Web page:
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Does the Cadillac Ad Make You Proud to Be Successful?

An ad that was aired during the Olympics has provoked much debate about what it means to be successful.

The ad in question is for the new Cadillac ELR electric car:


How it was received

The editors at the Huffington Post did not like it:

Cadillacs have long been a quintessentially American symbol of wealth and status. But as this commercial proves, no amount of wealth or status is a guarantee of good taste. Now, the luxury car company is selling a vision of the American Dream at its worst: Work yourself into the ground, take as little time off as possible, and buy expensive sh*t (specifically, a 2014 Cadillac ELR).

The folks at Future Voices of America did like it:

The focus of the commercial was not about the “material things,” but about the essence of the hard working American culture and what that has produced over time. This has very little to do with a million dollar home or a pool in the back yard, and everything to do with the ingenuity of Americans that made us the fastest growing civilization in modern history. The early colonists came to this country in the same method of transportation mankind had been using for over 5,000 years… BOATS. Within 200 years we went from using boats, the same method of transportation the ancient Egyptians used, to creating rocket ships that sent man to the moon, and all of this took place within 200 years. What?

Dedicated to success

Here is what I have to say as a hard-working, self-employed, life insurance salesman:

My entire industry has been built on the backs of people committed to success.

Every step of the process — from the sale, to the underwriting, to the policy service, to all the corporate functioning — is driven by somebody dedicated to success.

These leaders set high standards for productivity and performance. People often to have to give it their extra effort to get the job done right.

The net result is that American consumers get the policies they want, when they want them, at the prices they want to pay.

Everybody wins. This is what success is all about.

A lot of people do not understand this, so they do not get the commercial. Craig Bierley, Cadillac’s Advertising Director, clears up some of these misconceptions:

It’s aimed at the richest 1 percent
Not so, says Bierley. Rather than millionaires, the spot’s targeted at customers who make around $200,000 a year. They’re consumers with a “little bit of grit under their fingernails” who “pop in and out of luxury” when and how they see fit, he said. “These are people who haven’t been given anything. Every part of success they’ve achieved has been earned through hard work and hustle…. One of the ways they reward themselves for their hard work is through the purchase of a luxury car,” he said.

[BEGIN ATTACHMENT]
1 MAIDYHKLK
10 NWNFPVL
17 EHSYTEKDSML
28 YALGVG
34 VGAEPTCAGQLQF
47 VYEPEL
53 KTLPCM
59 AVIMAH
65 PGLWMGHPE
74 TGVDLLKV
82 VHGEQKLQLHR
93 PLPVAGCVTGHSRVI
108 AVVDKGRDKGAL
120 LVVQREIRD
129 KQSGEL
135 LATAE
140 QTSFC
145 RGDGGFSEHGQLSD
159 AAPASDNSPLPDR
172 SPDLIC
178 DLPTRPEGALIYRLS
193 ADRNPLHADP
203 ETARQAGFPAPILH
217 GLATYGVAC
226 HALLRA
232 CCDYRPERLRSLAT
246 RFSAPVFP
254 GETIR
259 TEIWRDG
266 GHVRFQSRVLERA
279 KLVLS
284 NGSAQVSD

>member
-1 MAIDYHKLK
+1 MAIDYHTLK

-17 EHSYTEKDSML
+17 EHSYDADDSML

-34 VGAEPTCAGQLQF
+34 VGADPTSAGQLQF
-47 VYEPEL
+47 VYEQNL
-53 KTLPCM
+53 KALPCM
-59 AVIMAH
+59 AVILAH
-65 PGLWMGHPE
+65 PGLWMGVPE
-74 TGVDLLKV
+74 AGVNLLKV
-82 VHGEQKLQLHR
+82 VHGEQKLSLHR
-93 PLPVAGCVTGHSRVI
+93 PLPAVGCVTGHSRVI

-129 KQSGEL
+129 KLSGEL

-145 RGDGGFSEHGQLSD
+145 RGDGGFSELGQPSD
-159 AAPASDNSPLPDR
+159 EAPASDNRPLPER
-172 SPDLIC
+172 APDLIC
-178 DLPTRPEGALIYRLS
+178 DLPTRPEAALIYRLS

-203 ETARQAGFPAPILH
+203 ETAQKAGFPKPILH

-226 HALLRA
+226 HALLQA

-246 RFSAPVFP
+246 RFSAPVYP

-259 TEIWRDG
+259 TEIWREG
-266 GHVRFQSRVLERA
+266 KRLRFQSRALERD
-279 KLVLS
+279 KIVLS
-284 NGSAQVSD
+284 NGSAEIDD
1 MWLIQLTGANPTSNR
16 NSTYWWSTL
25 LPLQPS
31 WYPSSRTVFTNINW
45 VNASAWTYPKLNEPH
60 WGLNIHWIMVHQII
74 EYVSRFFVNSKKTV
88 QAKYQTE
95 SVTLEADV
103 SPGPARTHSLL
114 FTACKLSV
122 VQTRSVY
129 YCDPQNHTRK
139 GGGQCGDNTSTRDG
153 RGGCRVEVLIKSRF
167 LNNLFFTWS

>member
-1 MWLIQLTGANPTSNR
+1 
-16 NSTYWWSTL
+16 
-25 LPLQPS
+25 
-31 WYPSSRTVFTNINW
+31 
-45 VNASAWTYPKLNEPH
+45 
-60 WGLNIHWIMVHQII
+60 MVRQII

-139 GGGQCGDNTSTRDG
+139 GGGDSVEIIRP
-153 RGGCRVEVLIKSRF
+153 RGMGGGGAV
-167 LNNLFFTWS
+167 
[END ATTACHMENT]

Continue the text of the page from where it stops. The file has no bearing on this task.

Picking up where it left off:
It’s about materialism
Go back and watch the beginning, said Bierley. Right up front, McDonough dismisses the idea the reason American work so hard is to buy “stuff.” What he’s really saying is that Americans work hard because that’s what they love do. Luxury cars and other expensive goodies are a byproduct of success; not the objective.

“It’s basically saying hard work creates its own luck. In order to achieve it, you just have to believe anything’s possible. You have to believe in yourself, you have to believe in possibilities. It’s really about optimism. It’s really a fundamental human truth: optimism about creating your own future. It’s not about materialism.”

It’s a ‘Buy American’ spot
That’s wrong, too. McDonough references the U.S. moon landing, Bill Gates and the Wright Brothers because the ad is only designed to run in the U.S., not overseas. If “Poolside” was designed as a global ad, the references would be more global.

Cadillac does not to “guilt” people into buying an American rather than a European luxury car, said Bierley. “The last thing in the world we want to do is comes across as: ‘It’s your duty to buy an American car.’ I don’t think anybody wakes up wanting to hear that…. The strategy was really to pay off the consumer insights around this notion of achievement earned through hard work and hustle — and celebrating that. Since it’s a U.S.-based spot, we used metaphors to talk about other people who received their success through hard work.”

It celebrates the USA’s workaholic culture
Reaction is running about 3-1 in favor of the spot with the young consumer audience on YouTube, said Bierley. But some people are offended at the perceived workaholic message when millions of people are out work and others are just getting by. Again, that’s not what Cadillac intended, Bierley said.

“We’re not making a statement saying, ‘We want people to work hard.’ What we’re saying is that hard work has its payoffs. Find something you love to do, do it incredibly well and there’s a reward for that. Whether its personal satisfaction, whether its fulfillment, whether that’s money.”

It was created for the Olympics, when nationalism runs high
Wrong, said Bierley. Instead, Rogue found and cast McDonough in an early version of the spot that they used to pitch and ultimately win Cadillac’s $250 million creative account last year. Cadillac and Rogue later went back and remade the spot with McDonough to create the version on-air now. “We just liked his attitude,” said Bierley about the character actor who’s starred on HBO’s “Band of Brothers” and other shows.

It’s a dissertation on American values
Sure, said Bierley. But what people forget is that still just a car ad. What made Cadillac happiest is consumers recognize ELR as an electric car — although McDonough never states that explicitly. “It’s sparked an interesting and thought-provoking debate,” said Bierley.

Think about your own success:

Has it come any differently?